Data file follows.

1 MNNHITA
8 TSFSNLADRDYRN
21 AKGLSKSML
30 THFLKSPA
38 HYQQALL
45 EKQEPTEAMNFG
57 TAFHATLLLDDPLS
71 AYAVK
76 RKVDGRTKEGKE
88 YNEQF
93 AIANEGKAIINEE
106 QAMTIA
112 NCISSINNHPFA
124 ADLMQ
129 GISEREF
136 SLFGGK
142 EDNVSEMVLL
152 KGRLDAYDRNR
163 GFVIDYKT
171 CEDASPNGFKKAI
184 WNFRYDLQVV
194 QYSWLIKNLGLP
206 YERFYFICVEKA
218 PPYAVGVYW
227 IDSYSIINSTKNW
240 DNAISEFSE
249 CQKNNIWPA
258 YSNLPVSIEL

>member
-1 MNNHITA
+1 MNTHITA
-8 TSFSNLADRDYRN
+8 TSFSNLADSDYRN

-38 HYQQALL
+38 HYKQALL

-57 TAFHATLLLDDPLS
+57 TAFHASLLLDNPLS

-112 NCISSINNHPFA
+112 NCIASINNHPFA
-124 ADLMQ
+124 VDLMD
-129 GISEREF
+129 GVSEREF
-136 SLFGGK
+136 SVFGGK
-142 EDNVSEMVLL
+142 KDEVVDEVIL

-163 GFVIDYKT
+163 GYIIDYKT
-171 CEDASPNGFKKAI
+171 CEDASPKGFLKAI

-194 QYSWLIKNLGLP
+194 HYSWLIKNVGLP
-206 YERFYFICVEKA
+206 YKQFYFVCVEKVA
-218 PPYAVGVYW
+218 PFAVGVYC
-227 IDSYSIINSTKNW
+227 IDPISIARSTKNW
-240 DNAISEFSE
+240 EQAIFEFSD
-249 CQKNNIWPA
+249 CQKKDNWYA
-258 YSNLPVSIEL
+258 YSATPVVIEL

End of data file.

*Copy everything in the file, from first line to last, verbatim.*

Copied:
1 MNNHITA
8 TSFSNLADRDYRN
21 AKGLSKSML
30 THFLKSPA
38 HYQQALL
45 EKQEPTEAMNFG
57 TAFHATLLLDDPLS
71 AYAVK
76 RKVDGRTKEGKE
88 YNEQF
93 AIANEGKAIINEE
106 QAMTIA
112 NCISSINNHPFA
124 ADLMQ
129 GISEREF
136 SLFGGK
142 EDNVSEMVLL
152 KGRLDAYDRNR
163 GFVIDYKT
171 CEDASPNGFKKAI
184 WNFRYDLQVV
194 QYSWLIKNLGLP
206 YERFYFICVEKA
218 PPYAVGVYW
227 IDSYSIINSTKNW
240 DNAISEFSE
249 CQKNNIWPA
258 YSNLPVSIEL

>member
-1 MNNHITA
+1 MNTHITA
-8 TSFSNLADRDYRN
+8 TSFSNLADSDYRN

-38 HYQQALL
+38 HYKQALL

-57 TAFHATLLLDDPLS
+57 TAFHASLLLDNPLS

-112 NCISSINNHPFA
+112 NCIASINNHPFA
-124 ADLMQ
+124 VDLMD
-129 GISEREF
+129 GVSEREF
-136 SLFGGK
+136 SVFGGK
-142 EDNVSEMVLL
+142 KDEVVDEVIL

-163 GFVIDYKT
+163 GYIIDYKT
-171 CEDASPNGFKKAI
+171 CEDASPKGFLKAI

-194 QYSWLIKNLGLP
+194 HYSWLIKNVGLP
-206 YERFYFICVEKA
+206 YKQFYFVCVEKVA
-218 PPYAVGVYW
+218 PFAVGVYC
-227 IDSYSIINSTKNW
+227 IDPISIARSTKNW
-240 DNAISEFSE
+240 EQAIFEFSD
-249 CQKNNIWPA
+249 CQKKDNWYA
-258 YSNLPVSIEL
+258 YSATPVVIEL